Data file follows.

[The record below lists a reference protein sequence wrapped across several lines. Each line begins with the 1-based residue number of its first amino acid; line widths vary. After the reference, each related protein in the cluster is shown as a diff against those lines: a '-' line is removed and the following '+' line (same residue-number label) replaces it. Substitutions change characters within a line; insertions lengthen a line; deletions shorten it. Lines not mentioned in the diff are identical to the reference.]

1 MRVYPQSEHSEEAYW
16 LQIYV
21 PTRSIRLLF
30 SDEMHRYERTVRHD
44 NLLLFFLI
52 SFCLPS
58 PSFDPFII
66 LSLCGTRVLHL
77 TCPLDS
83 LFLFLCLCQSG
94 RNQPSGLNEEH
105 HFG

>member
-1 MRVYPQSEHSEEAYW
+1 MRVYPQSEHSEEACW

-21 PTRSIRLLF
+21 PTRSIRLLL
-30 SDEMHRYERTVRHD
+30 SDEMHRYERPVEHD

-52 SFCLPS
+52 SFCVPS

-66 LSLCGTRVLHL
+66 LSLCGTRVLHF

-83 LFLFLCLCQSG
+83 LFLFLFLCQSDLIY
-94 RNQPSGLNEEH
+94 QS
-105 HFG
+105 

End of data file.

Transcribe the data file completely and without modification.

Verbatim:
[The record below lists a reference protein sequence wrapped across several lines. Each line begins with the 1-based residue number of its first amino acid; line widths vary. After the reference, each related protein in the cluster is shown as a diff against those lines: a '-' line is removed and the following '+' line (same residue-number label) replaces it. Substitutions change characters within a line; insertions lengthen a line; deletions shorten it. Lines not mentioned in the diff are identical to the reference.]

1 MRVYPQSEHSEEAYW
16 LQIYV
21 PTRSIRLLF
30 SDEMHRYERTVRHD
44 NLLLFFLI
52 SFCLPS
58 PSFDPFII
66 LSLCGTRVLHL
77 TCPLDS
83 LFLFLCLCQSG
94 RNQPSGLNEEH
105 HFG

>member
-1 MRVYPQSEHSEEAYW
+1 MRVYPQSEHSEEACW

-21 PTRSIRLLF
+21 PTRSIRLLL
-30 SDEMHRYERTVRHD
+30 SDEMHRYERPVEHD

-52 SFCLPS
+52 SFCVPS

-66 LSLCGTRVLHL
+66 LSLCGTRVLHF

-83 LFLFLCLCQSG
+83 LFLFLFLCQSDLIY
-94 RNQPSGLNEEH
+94 QS
-105 HFG
+105 